El Salvador had a bad reputation. The infamous Mara Salvatrucha pulled strings in most parts, and low-level criminals ramped up where the Maras did not. Western press discouraged travelers, urging them to skip El Salvador altogether. It became such a plague that the government invested in massive promotional efforts. They created an instagram campaign to encourage travelers: #Dontskipelsalvador.
Rob wanted to surf in Central America again. He did not mind gangsters. You could negotiate with a gangster; crocodiles however… It had been a bit over a year since his encounter with the beast in Costa Rica. The memory chilled him to the bone. There were good waves in El Salvador, and according to his research, no loose crocodiles on the beach. That was enough.
November was low season, which meant few tourists and great deals. Rob found a villa on the hillside of Puerto La Libertad, overlooking Punta Roca, the best wave in the country. The villa had a rooftop and a staircase leading straight to the beach. He confirmed the location with Google Earth, and swiped his credit card.
The flight from Miami was less than three hours. Rob walked out of El Salvador international airport and felt the heat. The sun was pounding and the air humid. Gusts of hot wind moved the cotton-shaped clouds. Rob looked for a taxi and saw a sign that read “Suave Surf Trip 🤙”. The man next to it was short, tan, and sturdy. He had long curly hair and a thick mustache rivalling Freddy Mercury’s. Rob approached him.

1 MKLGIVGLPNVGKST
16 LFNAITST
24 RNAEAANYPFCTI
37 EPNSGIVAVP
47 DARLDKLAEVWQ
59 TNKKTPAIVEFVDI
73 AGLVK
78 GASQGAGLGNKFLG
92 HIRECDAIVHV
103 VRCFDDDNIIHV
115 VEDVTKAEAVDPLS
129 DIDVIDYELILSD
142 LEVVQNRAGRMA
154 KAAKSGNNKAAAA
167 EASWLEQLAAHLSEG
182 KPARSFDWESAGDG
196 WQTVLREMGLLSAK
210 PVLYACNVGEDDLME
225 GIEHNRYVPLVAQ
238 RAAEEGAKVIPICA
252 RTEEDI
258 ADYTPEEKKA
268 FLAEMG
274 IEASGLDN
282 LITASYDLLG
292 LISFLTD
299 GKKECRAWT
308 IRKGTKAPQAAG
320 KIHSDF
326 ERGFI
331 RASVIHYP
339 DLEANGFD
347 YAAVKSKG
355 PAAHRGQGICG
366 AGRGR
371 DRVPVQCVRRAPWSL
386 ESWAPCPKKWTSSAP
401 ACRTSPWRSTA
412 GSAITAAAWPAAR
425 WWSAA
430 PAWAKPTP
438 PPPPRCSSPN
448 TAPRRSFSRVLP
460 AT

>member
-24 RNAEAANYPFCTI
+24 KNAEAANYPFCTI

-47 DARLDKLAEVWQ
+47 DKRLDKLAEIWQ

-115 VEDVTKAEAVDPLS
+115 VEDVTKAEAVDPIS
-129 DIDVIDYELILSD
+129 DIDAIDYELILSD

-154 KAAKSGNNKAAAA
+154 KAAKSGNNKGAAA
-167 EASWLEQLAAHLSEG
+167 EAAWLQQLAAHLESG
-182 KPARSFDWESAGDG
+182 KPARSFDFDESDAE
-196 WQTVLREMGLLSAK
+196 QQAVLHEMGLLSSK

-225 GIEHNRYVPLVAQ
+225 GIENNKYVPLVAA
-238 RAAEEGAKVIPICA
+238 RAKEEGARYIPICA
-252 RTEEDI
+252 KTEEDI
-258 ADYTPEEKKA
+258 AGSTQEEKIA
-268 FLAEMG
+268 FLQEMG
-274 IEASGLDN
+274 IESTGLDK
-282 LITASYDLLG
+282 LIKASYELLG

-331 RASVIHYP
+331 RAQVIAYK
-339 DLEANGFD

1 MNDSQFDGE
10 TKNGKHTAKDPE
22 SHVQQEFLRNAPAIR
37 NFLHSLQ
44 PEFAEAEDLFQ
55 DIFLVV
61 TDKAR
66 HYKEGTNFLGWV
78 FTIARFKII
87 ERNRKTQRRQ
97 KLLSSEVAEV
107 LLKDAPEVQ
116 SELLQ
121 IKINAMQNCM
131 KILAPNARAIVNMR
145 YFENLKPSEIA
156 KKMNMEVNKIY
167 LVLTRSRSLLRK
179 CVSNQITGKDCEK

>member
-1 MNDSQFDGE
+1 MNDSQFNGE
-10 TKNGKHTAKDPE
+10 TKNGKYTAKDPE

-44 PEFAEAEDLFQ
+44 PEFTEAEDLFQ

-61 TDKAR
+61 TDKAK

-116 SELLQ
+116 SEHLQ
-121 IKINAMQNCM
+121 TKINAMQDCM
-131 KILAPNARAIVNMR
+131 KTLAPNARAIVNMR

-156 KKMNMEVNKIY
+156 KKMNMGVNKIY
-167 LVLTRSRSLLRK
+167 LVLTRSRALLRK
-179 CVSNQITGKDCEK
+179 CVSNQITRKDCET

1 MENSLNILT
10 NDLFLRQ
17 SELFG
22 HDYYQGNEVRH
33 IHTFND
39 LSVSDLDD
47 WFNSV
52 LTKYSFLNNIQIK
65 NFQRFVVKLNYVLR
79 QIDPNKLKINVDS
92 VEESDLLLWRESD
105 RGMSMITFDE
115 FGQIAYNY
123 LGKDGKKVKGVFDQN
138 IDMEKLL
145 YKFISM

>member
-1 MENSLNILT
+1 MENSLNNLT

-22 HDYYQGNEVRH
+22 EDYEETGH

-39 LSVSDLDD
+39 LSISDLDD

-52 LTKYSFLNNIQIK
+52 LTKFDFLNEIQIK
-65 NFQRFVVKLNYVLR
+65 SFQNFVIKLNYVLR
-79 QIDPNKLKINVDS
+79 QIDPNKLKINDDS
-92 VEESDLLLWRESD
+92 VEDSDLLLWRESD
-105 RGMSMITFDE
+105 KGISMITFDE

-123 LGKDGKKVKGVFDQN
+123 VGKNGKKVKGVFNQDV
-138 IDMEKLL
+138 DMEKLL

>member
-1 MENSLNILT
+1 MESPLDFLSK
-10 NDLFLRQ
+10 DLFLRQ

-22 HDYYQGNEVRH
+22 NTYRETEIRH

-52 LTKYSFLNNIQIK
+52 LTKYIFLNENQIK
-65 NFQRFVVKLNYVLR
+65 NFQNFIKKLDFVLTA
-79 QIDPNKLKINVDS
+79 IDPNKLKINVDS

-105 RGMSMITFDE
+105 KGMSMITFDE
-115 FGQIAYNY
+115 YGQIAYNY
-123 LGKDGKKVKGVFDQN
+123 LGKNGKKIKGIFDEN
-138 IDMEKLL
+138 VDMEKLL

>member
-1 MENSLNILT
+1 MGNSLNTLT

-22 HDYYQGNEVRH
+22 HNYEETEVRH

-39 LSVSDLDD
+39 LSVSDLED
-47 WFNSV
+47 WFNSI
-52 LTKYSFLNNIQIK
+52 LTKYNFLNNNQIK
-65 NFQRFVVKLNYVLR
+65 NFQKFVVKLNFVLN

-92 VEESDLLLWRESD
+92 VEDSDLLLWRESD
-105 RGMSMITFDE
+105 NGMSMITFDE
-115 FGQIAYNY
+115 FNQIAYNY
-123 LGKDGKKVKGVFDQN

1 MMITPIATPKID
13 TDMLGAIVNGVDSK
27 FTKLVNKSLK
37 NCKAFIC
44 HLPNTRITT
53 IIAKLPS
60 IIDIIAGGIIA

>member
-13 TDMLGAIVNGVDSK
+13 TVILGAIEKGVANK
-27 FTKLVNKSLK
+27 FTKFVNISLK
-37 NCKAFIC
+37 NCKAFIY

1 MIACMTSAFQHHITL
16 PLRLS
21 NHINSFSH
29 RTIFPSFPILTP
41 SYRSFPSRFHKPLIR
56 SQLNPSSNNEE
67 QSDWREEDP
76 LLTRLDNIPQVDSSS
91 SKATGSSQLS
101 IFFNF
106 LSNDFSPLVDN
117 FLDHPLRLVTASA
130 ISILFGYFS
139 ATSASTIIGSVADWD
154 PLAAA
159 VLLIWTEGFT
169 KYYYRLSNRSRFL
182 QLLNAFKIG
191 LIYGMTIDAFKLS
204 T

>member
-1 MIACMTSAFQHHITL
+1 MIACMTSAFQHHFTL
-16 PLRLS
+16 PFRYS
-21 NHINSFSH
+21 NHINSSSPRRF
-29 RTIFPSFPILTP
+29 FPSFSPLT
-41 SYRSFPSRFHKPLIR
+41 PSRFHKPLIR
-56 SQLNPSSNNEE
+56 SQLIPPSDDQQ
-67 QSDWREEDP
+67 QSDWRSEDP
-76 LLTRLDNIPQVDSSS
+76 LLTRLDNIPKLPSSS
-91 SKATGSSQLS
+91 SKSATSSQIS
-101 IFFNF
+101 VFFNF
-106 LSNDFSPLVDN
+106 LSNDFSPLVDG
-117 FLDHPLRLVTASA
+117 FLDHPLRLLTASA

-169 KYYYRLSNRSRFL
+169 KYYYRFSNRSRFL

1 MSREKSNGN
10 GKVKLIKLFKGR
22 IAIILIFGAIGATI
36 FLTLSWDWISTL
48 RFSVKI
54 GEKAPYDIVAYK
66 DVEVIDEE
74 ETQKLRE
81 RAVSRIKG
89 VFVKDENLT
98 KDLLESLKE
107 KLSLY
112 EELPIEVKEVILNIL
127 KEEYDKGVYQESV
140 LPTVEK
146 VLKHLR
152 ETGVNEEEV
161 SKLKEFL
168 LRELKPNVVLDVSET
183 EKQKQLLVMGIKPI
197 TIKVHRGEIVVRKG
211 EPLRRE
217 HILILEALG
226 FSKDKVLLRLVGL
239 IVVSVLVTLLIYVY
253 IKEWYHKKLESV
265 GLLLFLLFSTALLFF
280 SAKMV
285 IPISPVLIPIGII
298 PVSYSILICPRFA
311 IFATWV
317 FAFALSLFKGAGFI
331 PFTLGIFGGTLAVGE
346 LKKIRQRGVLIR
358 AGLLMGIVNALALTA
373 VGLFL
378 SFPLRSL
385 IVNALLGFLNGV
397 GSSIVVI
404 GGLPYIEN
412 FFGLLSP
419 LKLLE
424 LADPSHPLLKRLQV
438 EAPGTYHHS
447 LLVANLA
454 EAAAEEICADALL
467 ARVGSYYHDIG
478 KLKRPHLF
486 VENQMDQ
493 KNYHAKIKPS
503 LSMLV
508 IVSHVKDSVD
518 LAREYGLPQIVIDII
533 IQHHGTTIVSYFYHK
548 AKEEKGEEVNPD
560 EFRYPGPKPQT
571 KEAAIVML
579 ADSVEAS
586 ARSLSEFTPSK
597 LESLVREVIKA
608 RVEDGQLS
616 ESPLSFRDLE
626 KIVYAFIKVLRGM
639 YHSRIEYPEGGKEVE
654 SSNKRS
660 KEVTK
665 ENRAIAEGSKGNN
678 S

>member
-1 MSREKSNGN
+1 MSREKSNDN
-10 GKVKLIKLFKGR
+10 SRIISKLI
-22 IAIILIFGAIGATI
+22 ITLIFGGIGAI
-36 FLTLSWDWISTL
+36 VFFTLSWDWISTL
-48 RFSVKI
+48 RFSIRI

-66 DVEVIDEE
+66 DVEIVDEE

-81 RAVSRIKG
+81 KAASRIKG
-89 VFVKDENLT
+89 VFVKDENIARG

Rob: Hola amigo, hablas ingles?
Mustache man: Si amigo HAHAHAHAHA. How can I help you?
Rob: I’m looking for a taxi to Puerto La Libertad, and someone who knows the surf spots around here.
Mustache man: They call me Winnie Pooh, I’m the oldest surfer in El Salvador HAHAHAHAHA.
Rob: Winnie-the-pooh, like the bear?
Winnie Pooh: Si amigo. Winnie Pooh like the bear HAHAHAHAHA.
Rob: Okay Winnie Pooh, I’m Rob. How much to go to Puerto La Libertad?
Winnie Pooh: $30 for the best drive HAHAHAHAHA.
Rob: Can you show me the surf spots too?
Winnie Pooh: Of course amigo! Winnie Pooh knows them all HAHAHAHAHA.
Rob: Sweet! Do you know where I can get a good surfboard?
Winnie Pooh: I have boards in my car HAHAHAHAHA. You wanna see?
Rob: Hahaha sure, Winnie Pooh. Let’s see what you got.
They left the shade of the airport dome and walked to the parking lot. Rob was already sweating when they reached the car, a beaten-up blue Corolla. Winnie Pooh pulled out four boards from the back and laid them carefully on the ground. They were all high-performance surf boards, each worth at least $800! Rob’s eyes popped out of his head. "Good boards eh? You like them? HAHAHAHAHA" said Winnie Pooh. Rob was hooked.
They drove on the costal road leading to Puerto La Libertad. Green hilly fields extended to their right, and lines of trees bordering the ocean to their left. Rob asked about Punta Roca, and the old man said it had been guarded for decades. During the civil war in the 80s and early 90s, locals used to shoot at foreign surfers who dared to go in. After the war, criminals preyed on surfers to rob them of their boards. Nowadays, foreigners could surf Punta Roca without harm or robbery. It was the locals’ gem, a world-class wave.